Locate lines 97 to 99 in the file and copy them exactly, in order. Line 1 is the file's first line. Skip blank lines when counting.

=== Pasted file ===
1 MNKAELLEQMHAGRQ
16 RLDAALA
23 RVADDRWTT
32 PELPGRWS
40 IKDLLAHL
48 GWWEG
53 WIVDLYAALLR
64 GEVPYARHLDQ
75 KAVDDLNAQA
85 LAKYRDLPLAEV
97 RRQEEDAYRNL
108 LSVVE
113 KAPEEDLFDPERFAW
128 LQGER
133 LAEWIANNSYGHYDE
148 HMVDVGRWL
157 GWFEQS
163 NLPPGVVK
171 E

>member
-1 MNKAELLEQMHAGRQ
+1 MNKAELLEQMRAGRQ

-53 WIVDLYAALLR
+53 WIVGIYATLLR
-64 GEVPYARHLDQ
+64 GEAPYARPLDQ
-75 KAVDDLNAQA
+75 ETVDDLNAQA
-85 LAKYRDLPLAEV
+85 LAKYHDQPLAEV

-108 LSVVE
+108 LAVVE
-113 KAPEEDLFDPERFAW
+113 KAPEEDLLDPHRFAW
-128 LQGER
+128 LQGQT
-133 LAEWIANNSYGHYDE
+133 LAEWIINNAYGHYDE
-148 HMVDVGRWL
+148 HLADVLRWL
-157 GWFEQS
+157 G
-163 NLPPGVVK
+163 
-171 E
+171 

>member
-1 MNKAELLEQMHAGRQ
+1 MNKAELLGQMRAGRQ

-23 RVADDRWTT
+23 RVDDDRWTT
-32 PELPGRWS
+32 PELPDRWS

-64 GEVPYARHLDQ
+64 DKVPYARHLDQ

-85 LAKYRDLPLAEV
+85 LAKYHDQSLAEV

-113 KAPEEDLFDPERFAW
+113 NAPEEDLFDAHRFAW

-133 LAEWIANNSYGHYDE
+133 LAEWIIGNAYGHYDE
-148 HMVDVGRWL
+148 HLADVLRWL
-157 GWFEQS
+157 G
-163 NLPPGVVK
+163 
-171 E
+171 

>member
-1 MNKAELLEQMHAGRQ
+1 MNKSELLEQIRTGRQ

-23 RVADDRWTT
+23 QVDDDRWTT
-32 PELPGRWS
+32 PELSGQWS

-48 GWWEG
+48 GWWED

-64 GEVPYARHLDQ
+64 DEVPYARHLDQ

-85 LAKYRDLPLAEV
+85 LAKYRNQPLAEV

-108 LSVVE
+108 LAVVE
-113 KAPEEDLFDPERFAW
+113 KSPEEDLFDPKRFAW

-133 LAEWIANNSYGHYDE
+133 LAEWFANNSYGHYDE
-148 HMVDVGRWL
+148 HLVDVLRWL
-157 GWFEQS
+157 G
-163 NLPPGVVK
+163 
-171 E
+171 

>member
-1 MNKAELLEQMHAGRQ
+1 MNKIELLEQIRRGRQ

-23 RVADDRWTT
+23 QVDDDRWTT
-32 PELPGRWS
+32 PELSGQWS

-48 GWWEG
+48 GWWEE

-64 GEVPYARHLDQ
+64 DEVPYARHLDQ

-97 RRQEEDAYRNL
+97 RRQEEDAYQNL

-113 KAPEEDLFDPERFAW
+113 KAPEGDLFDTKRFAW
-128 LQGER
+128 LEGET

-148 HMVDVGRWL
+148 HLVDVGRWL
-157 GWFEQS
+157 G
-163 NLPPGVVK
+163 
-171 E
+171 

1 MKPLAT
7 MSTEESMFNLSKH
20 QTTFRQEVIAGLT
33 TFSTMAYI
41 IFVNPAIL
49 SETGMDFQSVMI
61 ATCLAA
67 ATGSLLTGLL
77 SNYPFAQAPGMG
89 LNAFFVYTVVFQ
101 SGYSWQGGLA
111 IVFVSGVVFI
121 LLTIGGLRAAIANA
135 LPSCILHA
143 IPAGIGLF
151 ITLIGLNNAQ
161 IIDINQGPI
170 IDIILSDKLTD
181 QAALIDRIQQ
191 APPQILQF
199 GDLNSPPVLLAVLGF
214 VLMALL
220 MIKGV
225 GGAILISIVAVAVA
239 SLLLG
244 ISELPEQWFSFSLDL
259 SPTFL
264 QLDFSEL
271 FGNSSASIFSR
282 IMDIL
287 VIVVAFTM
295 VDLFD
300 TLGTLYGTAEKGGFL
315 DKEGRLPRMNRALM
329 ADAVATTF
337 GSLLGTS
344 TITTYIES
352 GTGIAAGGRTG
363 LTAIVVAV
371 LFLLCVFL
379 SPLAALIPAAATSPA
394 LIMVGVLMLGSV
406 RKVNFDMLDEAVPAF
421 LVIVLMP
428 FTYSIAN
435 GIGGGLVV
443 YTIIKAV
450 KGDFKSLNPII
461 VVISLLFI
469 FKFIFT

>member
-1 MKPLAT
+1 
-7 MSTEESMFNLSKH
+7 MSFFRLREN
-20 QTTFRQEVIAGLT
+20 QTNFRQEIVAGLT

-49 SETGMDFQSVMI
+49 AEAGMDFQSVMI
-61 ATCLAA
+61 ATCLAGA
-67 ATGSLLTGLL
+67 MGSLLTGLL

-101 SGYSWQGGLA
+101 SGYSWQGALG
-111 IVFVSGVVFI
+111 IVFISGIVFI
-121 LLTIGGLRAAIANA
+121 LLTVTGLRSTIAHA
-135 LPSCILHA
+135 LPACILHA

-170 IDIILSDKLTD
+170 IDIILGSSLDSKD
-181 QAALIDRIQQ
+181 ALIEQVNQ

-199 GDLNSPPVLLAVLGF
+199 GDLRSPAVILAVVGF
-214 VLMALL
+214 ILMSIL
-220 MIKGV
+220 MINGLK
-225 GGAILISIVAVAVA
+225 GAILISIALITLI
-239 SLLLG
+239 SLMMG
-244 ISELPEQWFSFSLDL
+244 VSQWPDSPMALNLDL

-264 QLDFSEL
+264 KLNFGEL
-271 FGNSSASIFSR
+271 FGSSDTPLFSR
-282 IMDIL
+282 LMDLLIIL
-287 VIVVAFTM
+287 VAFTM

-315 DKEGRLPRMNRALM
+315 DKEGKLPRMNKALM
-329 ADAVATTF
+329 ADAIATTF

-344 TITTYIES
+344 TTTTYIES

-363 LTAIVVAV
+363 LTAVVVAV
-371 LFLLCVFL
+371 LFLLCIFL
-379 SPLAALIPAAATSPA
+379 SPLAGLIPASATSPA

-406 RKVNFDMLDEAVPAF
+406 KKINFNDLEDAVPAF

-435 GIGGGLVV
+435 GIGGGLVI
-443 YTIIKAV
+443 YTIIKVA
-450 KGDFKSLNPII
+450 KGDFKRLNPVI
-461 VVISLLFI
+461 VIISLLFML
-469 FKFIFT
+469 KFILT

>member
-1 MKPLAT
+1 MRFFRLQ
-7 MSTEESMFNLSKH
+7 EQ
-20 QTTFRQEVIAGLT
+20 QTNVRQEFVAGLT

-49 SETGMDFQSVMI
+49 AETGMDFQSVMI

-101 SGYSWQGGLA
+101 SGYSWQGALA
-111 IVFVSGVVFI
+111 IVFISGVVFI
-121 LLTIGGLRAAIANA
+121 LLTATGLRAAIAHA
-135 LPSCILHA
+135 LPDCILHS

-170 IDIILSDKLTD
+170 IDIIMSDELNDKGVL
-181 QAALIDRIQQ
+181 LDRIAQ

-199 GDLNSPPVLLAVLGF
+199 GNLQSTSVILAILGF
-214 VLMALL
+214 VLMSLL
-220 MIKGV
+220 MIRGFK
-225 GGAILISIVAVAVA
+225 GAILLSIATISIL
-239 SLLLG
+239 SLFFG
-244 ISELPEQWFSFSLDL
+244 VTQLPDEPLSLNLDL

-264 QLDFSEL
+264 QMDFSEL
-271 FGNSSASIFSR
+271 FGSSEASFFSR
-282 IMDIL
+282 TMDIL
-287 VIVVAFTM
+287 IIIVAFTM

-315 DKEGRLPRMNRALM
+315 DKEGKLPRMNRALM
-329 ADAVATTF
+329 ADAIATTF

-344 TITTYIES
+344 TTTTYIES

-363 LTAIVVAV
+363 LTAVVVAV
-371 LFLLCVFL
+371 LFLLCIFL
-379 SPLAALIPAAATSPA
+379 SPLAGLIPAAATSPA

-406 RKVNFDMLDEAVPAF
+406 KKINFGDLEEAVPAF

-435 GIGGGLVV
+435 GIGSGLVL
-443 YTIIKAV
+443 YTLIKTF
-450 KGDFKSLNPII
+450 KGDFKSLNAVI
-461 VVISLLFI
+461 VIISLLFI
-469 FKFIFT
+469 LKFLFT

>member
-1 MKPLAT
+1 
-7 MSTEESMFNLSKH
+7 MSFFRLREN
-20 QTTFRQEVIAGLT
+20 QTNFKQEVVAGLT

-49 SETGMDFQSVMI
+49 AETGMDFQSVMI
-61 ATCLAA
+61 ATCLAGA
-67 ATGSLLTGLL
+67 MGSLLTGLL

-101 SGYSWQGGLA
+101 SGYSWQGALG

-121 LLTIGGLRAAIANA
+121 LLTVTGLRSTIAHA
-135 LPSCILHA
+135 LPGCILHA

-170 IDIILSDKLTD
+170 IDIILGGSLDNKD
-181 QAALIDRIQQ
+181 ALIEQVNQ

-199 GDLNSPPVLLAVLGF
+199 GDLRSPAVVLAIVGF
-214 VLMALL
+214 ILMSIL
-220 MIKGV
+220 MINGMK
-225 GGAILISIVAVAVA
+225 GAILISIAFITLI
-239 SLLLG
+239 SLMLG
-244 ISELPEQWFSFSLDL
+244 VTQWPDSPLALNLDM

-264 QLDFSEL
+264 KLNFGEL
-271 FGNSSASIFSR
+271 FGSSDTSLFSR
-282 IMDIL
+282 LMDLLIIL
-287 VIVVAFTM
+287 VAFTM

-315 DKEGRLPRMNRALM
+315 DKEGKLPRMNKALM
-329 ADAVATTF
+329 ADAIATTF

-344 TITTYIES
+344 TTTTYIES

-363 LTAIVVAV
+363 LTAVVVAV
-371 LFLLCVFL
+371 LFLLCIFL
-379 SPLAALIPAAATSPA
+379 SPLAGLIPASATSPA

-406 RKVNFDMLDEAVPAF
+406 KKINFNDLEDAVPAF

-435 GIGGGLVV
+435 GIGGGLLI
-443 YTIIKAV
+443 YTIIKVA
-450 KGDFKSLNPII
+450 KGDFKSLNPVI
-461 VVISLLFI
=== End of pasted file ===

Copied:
>member
-1 MNKAELLEQMHAGRQ
+1 MNKIELLEQIRRGRQ